This is a building of an institution that believed in itself. After all, this was the institution that carried the mail, which was the only way that people had to communicate with each other when most of these places were first erected. The state took great pride in offering this service, which it held up as being superior to anything the market could ever provide (even if market provisions like the Pony Express had to be outlawed). Postmen were legendary (or so we were told) for their willingness to brave the elements to bring us the essential thing we needed in life apart from food, clothing, and shelter.
And today? Look at the thing that we call the post office. It is a complete wreck, a national joke, a hanger-on from a day long gone. They deliver physical spam to our mail boxes, and a few worthwhile things every once in a while, but the only time they are in the news is when we hear another report of their bankruptcy and need for a bailout.

It’s the same with all the grand monuments of yesteryear’s statism. Think of the Hoover Dam, Mount Rushmore, the endless infrastructure projects of the New Deal, the Eisenhower interstate highway system, the moon shot, the sprawling monuments to itself that the State has erected from sea to shining sea. As I’ve explained elsewhere, these all came about in an age when the only real alternative to socialism was considered to be fascism. This was an age when freedom – as in the old-fashioned sense – was just out of the question.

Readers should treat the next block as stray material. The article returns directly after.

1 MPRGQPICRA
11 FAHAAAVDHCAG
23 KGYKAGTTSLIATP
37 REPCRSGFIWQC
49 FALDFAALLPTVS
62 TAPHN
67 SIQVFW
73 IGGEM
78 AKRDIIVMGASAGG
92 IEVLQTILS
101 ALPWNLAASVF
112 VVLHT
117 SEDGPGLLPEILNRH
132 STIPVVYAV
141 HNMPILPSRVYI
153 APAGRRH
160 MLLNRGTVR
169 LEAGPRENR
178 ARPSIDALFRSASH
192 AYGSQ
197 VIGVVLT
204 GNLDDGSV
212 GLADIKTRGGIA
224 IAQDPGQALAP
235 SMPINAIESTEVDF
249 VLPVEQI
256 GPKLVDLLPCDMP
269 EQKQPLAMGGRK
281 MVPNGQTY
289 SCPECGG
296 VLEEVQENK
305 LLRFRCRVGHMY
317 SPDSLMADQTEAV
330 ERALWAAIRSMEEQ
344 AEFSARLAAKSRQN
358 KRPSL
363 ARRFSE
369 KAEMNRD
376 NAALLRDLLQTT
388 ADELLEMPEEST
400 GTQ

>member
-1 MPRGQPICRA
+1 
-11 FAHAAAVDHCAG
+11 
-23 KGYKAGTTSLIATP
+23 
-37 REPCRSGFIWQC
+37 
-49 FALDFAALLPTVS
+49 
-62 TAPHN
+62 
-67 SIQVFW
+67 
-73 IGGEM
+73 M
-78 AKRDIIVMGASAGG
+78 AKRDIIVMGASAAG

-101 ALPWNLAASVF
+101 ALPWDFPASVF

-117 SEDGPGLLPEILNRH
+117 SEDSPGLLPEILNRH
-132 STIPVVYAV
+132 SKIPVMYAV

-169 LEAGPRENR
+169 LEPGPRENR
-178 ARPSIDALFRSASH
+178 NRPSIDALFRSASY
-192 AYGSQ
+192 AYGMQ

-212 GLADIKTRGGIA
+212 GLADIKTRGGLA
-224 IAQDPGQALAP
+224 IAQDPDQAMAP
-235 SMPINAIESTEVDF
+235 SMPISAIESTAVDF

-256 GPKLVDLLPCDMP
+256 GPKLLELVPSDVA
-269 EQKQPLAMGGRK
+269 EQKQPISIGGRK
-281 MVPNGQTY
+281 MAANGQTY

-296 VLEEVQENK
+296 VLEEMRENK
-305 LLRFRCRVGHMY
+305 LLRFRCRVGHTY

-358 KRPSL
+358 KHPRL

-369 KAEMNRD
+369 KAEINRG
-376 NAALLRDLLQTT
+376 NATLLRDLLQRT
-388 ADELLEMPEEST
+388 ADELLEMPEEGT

The State in all times and all places operates by force – and force alone. But the style of rule changes. The fascist style emphasized inspiration, magnificence, industrial progress, grandeur, all headed by a valiant leader making smart decisions about all things. This style of American rule lasted from the New Deal through the end of the Cold War.
But this whole system of inspiration has nearly died out. In the communist tradition of naming the stages of history, we can call this late fascism. The fascist system in the end cannot work because, despite the claims, the State does not have the means to achieve what it promises. It does not possess the capability to outrun private markets in technology, of serving the population in the way markets can, of making things more plentiful or cheaper, or even of providing basic services in a manner that is economically efficient.
Fascism, like socialism, cannot achieve its aims. So there is a way in which it makes sense to speak of a stage of history: We are in the stage of late fascism. The grandeur is gone, and all we are left with is a gun pointed at our heads. The system was created to be great, but it is reduced in our time to being crude. Valor is now violence. Majesty is now malice.
Consider whether there is any national political leader in power today the death of whom would call forth anywhere near the same level of mourning as the death of Steve Jobs. People know in their hearts who serves them, and it is not the guy with jack boots, tasers on his belt, and a federal badge. The time when we looked to this man as a public servant is long gone. And this reality only speeds the inevitable death of the State as the 20th century re-invented it.
October 15, 2011